Sunday, May 11, 2014

Stiverne/Arreola II - A Classic Heavyweight Title Fight & Jack Reiss Helps

It is interesting that the true champion of the heavyweight division, Wladimir Klitschko, may never hear that he was in a classic title fight, or any classic fight at all, despite his Hall of Fame lock of a career, yet Bermane Stiverne and Chris Arreola get to say it. Neither gets to call themselves the top heavyweight in the division for now but they both get to have that badge of honour over the champion. Last night, with Pete Rose, Mario Lopez and Deontay Wilder in attendance, and Don King waiting to get back a major heavyweight titlist after so long, Bermane Stiverne, trailing on most cards that I've seen, in a genuine heavyweight dustup, found the equilibrium button on Cristobal Arreola. Two men battled for some history as one tried to be the first Haitian-born fighter to earn a major heavyweight title and the other tried to be the first Mexican-blooded fighter to do it.

Stiverne beat Arreola convincingly again, sure enough, but this time he was losing and this time he knocked his man out. It didn't play out like many saw it-a perfect repeat. It took dramatic twists and turns. Contrary to Stiverne's bizarre post-fight assessment that he'd only been hit with one decent punch (a body shot) during the night after taking quite a few bombs which clearly caught his attention, both fighters landed huge punches from the opening round. Arreola took an early and aggressive lead and then at the end of round one Stiverne found a few left hooks that shook Arreola up. In the second it turned back in Arreola's favour as he drove Stiverne to the ropes. Arreola's jab was excellent in this fight, and Stiverne was excellent at timing it at the tail end. It was exciting, tense action. Referee Jack Reiss did an exemplary job and knowing the resilience of Arreola, he gave him a chance that some may have disagreed with, and perhaps it would have been questioned if something medically traumatic had occurred. Thankfully, we did not have an Abdusalamov moment in this one, brutal as it was.

The decision by Reiss that I'm mentioning is following the second knockdown, where Arreola got up and clearly didn't have his balance. He wobbles, you see. He's not quite right upon rising. It's a small thing, perhaps, in the grand scheme of the event, but it is absolutely not an insignificant thing. It reminded me a lot of a Tim Bradley knockdown suffered at the hands of Ruslan Provodnikov where many a ref would've said that was it, "You got up, son, but you're not all there. Good try. But no more." The referee that night gave Tim, a man known for having inspirational tenacity even before that match, a questionable chance to continue. And Bradley won. Raul Caiz Senior played a part in a classic that night by making a judgment call involving a supremely resilient fighter. Jack Reiss gave Chris Arreola that chance to come back. Chris mentioned that maybe he was stopped prematurely. But I hope he sees in hindsight that if anything, he was given the perfect amount of opportunity by Reiss, who could've stopped it sooner and been thoroughly justified. This is a chance that these days you don't see in a lot of big United Kingdom fights, a place which has become notorious among the hardcore of boxing fans for contentious stoppages, with fans being disturbed by the thought that fights of all levels are given premature endings on the regular. And not out of cautious refereeing but out of bad refereeing. Out of either "hometown" corruption or blatant incompetence. I use the UK as an example because I can't go two weeks without hearing the term "British stoppage" and Jack Reiss is the kind of guy I'd like to see teaching a course in the UK after Saturday night.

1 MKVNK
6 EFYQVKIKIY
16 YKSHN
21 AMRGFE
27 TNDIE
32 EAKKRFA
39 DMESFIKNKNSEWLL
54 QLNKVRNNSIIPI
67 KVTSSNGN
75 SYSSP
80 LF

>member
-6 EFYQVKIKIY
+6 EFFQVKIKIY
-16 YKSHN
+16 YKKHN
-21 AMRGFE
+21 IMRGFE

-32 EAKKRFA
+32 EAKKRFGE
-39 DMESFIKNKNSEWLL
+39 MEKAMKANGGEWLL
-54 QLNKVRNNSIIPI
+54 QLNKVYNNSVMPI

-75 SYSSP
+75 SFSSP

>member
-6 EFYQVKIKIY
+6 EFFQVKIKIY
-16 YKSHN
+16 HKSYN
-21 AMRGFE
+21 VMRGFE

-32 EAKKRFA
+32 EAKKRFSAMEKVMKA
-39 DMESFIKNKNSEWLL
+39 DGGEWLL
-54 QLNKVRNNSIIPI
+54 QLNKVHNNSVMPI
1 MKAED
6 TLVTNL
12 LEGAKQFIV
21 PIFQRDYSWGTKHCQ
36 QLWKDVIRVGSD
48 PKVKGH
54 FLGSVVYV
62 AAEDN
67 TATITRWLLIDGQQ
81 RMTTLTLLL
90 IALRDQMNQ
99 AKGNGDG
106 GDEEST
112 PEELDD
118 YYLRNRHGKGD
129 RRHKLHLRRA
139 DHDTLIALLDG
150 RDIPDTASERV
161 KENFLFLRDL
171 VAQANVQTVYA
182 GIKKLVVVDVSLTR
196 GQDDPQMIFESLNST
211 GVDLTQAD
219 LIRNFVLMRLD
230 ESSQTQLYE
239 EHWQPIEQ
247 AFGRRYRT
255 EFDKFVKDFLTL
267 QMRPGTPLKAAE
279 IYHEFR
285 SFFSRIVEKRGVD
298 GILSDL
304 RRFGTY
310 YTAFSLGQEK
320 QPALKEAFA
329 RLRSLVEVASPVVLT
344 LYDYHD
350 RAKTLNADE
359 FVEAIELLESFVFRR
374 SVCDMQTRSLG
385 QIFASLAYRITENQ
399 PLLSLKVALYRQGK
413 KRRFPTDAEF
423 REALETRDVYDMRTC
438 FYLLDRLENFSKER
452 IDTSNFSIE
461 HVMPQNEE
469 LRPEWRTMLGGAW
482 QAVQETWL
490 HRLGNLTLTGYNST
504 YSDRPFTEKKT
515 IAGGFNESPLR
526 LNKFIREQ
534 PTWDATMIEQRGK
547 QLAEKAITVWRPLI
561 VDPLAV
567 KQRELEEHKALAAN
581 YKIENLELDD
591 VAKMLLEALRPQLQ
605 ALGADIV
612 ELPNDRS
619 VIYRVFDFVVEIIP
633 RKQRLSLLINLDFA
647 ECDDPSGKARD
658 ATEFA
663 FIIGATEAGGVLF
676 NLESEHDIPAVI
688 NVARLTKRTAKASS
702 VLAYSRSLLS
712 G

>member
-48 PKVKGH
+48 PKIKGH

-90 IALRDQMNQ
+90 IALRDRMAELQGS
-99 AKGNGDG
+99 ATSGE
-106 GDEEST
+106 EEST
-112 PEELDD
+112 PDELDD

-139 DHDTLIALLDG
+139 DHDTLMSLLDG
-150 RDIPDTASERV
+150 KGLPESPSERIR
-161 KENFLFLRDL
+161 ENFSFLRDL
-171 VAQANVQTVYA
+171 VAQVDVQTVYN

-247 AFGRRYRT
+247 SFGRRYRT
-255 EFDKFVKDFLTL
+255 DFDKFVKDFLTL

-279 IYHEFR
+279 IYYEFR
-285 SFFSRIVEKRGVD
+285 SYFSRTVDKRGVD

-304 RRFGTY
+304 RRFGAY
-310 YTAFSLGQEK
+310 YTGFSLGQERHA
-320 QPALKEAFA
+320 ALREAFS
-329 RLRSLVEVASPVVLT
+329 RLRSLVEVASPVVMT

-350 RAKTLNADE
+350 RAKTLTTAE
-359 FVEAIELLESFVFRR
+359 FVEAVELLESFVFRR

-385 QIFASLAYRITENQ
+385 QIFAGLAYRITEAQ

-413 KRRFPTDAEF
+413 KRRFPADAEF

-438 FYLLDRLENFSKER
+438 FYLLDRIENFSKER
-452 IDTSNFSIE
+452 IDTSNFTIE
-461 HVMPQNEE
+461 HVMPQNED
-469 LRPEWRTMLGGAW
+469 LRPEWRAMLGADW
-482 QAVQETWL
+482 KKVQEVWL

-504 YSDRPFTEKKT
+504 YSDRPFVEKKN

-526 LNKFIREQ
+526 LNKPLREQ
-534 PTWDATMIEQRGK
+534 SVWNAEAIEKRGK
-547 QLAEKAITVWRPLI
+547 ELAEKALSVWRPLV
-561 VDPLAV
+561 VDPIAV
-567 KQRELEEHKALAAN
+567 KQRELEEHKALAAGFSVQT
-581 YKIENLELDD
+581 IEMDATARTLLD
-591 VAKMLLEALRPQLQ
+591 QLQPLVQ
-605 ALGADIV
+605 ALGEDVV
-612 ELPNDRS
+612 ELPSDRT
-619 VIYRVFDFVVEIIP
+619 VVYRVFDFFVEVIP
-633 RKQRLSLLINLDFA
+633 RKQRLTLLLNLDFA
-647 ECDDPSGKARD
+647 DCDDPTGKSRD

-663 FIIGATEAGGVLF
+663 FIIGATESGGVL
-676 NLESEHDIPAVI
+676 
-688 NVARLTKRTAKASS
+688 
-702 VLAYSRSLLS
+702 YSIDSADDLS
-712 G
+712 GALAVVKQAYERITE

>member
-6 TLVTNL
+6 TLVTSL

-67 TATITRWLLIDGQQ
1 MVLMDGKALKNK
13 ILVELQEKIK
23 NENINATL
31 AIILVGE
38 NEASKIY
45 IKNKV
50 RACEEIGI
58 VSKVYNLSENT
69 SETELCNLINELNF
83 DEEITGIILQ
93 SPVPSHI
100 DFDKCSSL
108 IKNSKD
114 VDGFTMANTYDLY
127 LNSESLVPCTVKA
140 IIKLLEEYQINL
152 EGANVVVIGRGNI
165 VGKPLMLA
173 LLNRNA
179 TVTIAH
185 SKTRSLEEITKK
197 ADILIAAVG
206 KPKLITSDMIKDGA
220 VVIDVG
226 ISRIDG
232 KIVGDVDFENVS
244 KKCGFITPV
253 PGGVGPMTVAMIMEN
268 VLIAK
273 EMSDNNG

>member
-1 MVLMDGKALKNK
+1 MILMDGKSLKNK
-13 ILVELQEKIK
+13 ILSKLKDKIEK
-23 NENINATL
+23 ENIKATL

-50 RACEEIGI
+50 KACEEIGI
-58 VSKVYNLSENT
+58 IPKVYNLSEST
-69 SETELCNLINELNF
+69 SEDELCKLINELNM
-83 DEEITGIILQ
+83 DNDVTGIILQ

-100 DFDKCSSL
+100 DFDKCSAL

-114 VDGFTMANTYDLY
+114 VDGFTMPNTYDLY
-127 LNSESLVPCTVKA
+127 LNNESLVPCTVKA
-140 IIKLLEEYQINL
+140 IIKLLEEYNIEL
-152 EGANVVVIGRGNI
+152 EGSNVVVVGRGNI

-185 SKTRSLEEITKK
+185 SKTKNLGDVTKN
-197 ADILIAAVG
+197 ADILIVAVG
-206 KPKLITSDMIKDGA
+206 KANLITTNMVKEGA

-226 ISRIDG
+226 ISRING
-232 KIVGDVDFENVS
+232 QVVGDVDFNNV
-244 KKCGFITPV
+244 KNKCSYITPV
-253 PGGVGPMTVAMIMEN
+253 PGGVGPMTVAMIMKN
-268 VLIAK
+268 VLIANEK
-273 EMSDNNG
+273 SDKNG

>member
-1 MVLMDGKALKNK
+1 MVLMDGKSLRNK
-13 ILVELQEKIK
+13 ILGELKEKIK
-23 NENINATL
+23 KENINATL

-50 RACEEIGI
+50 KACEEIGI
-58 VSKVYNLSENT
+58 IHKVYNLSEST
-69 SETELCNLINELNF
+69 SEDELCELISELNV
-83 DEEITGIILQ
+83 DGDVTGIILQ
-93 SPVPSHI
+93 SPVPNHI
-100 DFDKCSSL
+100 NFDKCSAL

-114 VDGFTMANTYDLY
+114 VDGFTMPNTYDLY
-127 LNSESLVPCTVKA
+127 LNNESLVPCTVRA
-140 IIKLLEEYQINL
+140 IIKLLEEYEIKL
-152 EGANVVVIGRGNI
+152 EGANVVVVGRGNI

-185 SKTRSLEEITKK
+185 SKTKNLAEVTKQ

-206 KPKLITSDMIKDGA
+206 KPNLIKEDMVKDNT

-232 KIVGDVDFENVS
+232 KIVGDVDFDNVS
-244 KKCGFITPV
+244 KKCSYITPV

Now, one of the reasons why I support this decision and think it was good work, even in retrospect, knowing now that Arreola would still be stopped soon after, is that A. Arreola did go the distance with Stiverne previously and B. Arreola's history must give context, as he's so well known to his followers for roaring back after being hurt and pulling out victories. A fighter's history matters. Like Bradley's history mattered in the Provodnikov match, Arreola's history mattered here, no matter what would happen; he should've gotten that chance, I say. Some guys fight well while hurt and if you have that ability, if you're known not to freeze up, defenselessly, when hurt, even in a questionable circumstance, with so much on the line, you should probably be given the benefit of the doubt if your corner doesn't throw in the towel. You had too hotly a contested match with too proven a fighter to stop it there. Split seconds matter in recovering during a match and even though the referee is within his right to call a fight if a man gets up wobbling and stumbling, he does not have to. And if the context is on the side of the fighter, the ref shouldn't call it. If you've proven your mettle in these situations, even though it's dangerous, it can still be a good call on the referee's part to give you more leeway than an unproven fighter might get, or in a fight that isn't particularly competitive. I support Jack Reiss, and think he did a great job here and saved the match from a lot of what-ifs. 

So, the boxing world can applaud two true warriors for putting on a classic, one true warrior for making history, one fine referee for wisdom, and arguably boxing's greatest hairdo for a huge promoter victory in his old age.

Work that bag,
Basement Gym Boxing

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